Michigan State's stout defense can expect a challenge from Indiana's fast-paced attack. (Dale G. Young / Detroit News)
East Lansing — It was nearly one year ago that Michigan State stood on the field at Memorial Stadium in Bloomington, Ind., not even one quarter into its matchup against Indiana, and it had few answers.
The Spartans’ heads were spinning as the Hoosiers rolled up 17 points faster than it takes some teams to get past midfield. Indiana ...
* Took 1 minute 17 seconds to score its first touchdown.
* Went 60 yards in 2:35 for a field goal.
* Went 80 yards in 2:04 for a touchdown.
“It was scary,” linebacker Max Bullough said as Michigan State prepares to host Indiana on Saturday. “We didn’t know what we were gonna do. That bubble screen, they were non-stop hitting it on us — 7, 8, 9 yards every time. It’s one of those plays that is tough on our defense and it’s something they do taking advantage of our linebacker alignment.”
Fortunately for Michigan State, the offense responded with a pair of touchdowns in the second quarter to help offset the 10 points Indiana added. That gave the defense enough time to gather itself and shut out the Hoosiers in the second half as the Spartans rallied for a 31-27 victory.
“Good offense, very well-coached football team,” Michigan State coach Mark Dantonio said of Indiana. “I think they bring a certain mind-set with them when they come.”
That mind-set is simple — move as quickly as possible.
“(They are) very simple in their approach in the things that they’re gonna run,” Spartans defensive line coach Ron Burton said.
“What puts the pressure on you is the time and the quickness of the throws, trying to get in and out of plays. I think that’s the key is their tempo. … The key is, after the play is over, getting back to home and ready to play.”
Through five games, the Hoosiers have the No. 1 offense in the Big Ten and have wasted very little time. In its 32 scoring drives — which includes 29 touchdowns — Indiana is averaging 5.9 plays in 1:43 while covering 60.7 yards.
In fact, the Hoosiers have 11 scoring drives that lasted less than 60 seconds and 17 that have lasted less than 90 seconds.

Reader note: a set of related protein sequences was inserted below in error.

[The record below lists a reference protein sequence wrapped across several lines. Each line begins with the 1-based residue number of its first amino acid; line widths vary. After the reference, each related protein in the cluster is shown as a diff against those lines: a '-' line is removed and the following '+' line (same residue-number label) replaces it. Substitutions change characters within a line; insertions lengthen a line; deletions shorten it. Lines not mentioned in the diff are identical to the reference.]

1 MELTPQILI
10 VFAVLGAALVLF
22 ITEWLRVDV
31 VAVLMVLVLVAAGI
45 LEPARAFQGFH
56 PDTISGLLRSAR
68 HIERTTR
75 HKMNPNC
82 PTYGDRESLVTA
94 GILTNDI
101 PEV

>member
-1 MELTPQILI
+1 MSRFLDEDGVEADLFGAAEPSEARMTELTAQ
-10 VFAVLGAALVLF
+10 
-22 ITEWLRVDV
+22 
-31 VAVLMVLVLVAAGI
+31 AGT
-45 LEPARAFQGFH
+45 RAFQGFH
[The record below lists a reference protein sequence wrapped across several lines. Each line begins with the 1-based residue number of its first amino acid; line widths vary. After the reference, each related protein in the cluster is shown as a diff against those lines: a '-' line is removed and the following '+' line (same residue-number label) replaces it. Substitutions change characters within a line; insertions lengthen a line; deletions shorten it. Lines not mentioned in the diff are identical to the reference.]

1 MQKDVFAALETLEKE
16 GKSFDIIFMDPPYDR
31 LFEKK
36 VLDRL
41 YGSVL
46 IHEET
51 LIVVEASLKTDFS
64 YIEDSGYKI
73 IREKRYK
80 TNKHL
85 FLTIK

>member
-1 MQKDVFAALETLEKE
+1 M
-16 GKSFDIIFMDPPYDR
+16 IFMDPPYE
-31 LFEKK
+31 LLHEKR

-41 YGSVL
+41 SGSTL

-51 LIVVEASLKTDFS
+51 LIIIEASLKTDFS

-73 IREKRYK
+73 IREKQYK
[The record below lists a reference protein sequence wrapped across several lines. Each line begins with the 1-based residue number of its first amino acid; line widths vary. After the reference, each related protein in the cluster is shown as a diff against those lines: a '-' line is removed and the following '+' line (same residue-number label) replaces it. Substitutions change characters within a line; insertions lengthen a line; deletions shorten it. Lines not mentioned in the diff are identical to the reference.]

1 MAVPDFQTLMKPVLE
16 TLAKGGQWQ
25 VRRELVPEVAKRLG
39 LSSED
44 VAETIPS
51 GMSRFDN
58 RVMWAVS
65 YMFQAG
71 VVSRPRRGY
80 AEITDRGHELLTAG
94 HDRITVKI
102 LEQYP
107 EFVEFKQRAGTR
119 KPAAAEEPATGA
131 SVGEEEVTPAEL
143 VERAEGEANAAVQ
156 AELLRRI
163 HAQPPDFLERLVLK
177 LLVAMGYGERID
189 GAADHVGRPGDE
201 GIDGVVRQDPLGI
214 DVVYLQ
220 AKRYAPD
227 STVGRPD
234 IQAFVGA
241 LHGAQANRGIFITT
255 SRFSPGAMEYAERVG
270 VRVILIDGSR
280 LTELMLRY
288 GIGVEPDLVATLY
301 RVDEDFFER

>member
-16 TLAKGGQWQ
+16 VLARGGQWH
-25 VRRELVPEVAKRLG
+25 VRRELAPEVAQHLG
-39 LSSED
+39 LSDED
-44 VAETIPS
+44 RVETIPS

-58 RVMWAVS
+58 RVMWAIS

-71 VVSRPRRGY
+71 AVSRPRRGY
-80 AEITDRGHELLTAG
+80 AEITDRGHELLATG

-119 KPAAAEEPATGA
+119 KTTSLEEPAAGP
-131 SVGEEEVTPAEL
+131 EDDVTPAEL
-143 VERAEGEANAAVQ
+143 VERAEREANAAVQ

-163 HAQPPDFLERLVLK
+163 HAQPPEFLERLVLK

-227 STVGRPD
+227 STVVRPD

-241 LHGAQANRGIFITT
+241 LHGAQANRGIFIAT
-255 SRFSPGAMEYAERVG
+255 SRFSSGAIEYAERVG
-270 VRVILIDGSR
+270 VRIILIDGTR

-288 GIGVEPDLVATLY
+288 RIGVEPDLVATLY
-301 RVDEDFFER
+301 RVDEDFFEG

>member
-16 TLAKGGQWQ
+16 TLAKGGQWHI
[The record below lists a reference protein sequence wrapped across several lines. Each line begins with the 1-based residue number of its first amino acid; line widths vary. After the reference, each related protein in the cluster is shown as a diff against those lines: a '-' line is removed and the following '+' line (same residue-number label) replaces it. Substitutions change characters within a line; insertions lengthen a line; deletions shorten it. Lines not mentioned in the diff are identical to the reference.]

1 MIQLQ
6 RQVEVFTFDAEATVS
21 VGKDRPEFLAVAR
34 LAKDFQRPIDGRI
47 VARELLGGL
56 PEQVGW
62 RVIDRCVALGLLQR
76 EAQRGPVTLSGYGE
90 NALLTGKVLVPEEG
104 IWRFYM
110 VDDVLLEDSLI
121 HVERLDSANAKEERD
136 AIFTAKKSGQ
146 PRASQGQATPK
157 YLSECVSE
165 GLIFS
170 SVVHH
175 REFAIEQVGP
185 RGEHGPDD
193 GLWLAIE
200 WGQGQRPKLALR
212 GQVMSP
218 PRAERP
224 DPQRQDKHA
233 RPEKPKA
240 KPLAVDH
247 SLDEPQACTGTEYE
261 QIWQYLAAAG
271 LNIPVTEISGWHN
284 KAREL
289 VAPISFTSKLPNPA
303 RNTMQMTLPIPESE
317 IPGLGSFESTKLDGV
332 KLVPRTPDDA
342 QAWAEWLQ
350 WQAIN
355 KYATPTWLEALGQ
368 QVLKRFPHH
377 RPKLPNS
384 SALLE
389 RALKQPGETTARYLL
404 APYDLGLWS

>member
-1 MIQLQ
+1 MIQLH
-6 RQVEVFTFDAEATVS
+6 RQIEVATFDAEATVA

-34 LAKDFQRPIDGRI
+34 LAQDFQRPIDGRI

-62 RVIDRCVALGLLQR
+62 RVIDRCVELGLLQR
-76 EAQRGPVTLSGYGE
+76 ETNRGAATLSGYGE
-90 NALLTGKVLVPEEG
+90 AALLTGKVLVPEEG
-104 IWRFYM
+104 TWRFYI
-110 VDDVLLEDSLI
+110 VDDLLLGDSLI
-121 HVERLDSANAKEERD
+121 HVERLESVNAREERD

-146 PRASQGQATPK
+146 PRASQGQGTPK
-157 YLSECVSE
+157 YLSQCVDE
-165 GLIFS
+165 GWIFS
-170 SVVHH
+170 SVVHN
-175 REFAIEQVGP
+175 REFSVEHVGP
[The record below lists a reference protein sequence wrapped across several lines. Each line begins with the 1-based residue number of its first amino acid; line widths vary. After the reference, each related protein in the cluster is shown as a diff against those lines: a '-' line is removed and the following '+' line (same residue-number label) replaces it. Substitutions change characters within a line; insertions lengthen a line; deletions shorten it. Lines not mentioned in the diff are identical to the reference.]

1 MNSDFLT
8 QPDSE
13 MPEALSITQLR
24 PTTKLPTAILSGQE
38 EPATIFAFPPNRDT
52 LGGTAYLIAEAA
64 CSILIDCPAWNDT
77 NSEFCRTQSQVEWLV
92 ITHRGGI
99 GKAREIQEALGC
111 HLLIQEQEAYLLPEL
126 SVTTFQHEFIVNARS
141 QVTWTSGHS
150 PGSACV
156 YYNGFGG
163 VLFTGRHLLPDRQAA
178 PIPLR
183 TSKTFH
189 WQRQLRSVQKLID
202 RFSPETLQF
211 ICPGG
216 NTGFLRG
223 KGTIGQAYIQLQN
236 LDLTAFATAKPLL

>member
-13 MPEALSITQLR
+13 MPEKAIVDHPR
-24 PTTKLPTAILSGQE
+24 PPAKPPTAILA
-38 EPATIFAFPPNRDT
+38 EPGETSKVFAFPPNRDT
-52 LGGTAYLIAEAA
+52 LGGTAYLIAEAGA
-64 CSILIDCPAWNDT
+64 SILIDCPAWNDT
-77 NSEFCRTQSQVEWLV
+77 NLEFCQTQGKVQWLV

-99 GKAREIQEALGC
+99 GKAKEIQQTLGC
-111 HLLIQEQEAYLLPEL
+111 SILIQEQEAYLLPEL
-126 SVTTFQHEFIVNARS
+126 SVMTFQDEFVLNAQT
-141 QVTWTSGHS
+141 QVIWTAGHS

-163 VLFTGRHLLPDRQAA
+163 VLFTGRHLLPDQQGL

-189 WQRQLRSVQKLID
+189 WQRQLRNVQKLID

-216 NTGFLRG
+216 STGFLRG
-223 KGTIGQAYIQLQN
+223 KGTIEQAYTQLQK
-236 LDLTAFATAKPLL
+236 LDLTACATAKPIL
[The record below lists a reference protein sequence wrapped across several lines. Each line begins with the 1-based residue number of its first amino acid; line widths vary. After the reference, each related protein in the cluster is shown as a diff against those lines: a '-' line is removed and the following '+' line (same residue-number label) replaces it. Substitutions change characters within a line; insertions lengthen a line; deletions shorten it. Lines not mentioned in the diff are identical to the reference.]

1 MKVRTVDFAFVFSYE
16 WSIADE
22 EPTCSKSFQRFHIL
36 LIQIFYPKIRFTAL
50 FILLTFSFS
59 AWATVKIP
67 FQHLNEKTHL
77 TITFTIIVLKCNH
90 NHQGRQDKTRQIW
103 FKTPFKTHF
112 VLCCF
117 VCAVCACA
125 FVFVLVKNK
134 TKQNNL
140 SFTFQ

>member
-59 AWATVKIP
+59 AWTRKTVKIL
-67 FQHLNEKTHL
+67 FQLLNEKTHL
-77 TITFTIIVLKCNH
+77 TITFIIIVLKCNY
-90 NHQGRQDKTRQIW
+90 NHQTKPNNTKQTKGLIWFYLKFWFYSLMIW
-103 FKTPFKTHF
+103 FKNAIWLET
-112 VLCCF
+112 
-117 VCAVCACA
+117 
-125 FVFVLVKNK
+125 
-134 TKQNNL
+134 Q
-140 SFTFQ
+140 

“We came out with some energy,” Indiana coach Kevin Wilson said of the Michigan State game last season.
“They brought it in the second half, made their adjustments and we didn’t. To me that’s why they’re a winning football program. They did the things you needed to come back and win a game. We have had a lot of opportunities; we were hoping to and trying to.”
The key for the Hoosiers will be making the most of those opportunities, while the focus for the Spartans will be eliminating the slow start. To combat the Hoosiers’ tempo, the defense will practice this week against two scout teams that will be running plays rapidly.
But even the most extensive preparation doesn’t change that the Spartans have been through this before.
“One thing that we do have, we have the experience at working against it from last year so our players know that it is real,” Dantonio said. “They’re not going to blink when they’re running a play at you every 10 seconds, so that simulates that aspect of it. But then the attention to detail and the technique that you use has to be consistent.”
Through its first five games, Michigan State’s technique has been consistent enough to be the top-ranked defense in the nation. It has also been very efficient on forcing teams to go three plays and out.
Get a team like that off the field and the pressure turns to the Indiana defense, one of the worst in the Big Ten.
“Possession time, we’re No. 1 in the conference,” Dantonio said of the Spartans’ 34 minutes of average possession time. “They’re somewhere in the 20s (25:36). So how do you equate that? I’m not sure, but our focus needs to be consistent to make plays, and to do that you need to execute.”
A look at where Indiana ranks in key offensive categories in the Big Ten:
|Yards per completion||14.7||1st|